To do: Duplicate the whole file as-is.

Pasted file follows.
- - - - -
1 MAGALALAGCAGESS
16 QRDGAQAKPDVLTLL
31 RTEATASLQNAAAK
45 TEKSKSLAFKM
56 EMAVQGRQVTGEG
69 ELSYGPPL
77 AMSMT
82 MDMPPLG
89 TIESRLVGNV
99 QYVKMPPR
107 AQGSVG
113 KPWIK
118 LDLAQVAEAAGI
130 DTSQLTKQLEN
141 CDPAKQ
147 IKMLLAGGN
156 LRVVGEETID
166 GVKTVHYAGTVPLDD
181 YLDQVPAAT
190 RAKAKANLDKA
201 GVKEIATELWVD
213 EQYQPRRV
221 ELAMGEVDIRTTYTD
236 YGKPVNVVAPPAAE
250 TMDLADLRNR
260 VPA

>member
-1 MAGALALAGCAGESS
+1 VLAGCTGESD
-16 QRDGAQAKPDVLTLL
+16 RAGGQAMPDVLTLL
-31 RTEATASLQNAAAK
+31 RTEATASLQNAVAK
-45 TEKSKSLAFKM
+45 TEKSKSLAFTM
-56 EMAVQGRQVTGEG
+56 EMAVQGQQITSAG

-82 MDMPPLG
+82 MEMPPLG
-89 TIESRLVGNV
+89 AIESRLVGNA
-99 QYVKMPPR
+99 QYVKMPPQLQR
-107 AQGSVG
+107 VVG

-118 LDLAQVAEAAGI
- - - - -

1 MAGALALAGCAGESS
16 QRDGAQAKPDVLTLL
31 RTEATASLQNAAAK
45 TEKSKSLAFKM
56 EMAVQGRQVTGEG
69 ELSYGPPL
77 AMSMT
82 MDMPPLG
89 TIESRLVGNV
99 QYVKMPPR
107 AQGSVG
113 KPWIK
118 LDLAQVAEAAGI
130 DTSQLTKQLEN
141 CDPAKQ
147 IKMLLAGGN
156 LRVVGEETID
166 GVKTVHYAGTVPLDD
181 YLDQVPAAT
190 RAKAKANLDKA
201 GVKEIATELWVD
213 EQYQPRRV
221 ELAMGEVDIRTTYTD
236 YGKPVNVVAPPAAE
250 TMDLADLRNR
260 VPA

>member
-1 MAGALALAGCAGESS
+1 VLAGCTGESD
-16 QRDGAQAKPDVLTLL
+16 RAGGQAMPDVLTLL
-31 RTEATASLQNAAAK
+31 RTEATASLQNAVAK
-45 TEKSKSLAFKM
+45 TEKSKSLAFTM
-56 EMAVQGRQVTGEG
+56 EMAVQGQQITSAG

-82 MDMPPLG
+82 MEMPPLG
-89 TIESRLVGNV
+89 AIESRLVGNA
-99 QYVKMPPR
+99 QYVKMPPQLQR
-107 AQGSVG
+107 VVG

-118 LDLAQVAEAAGI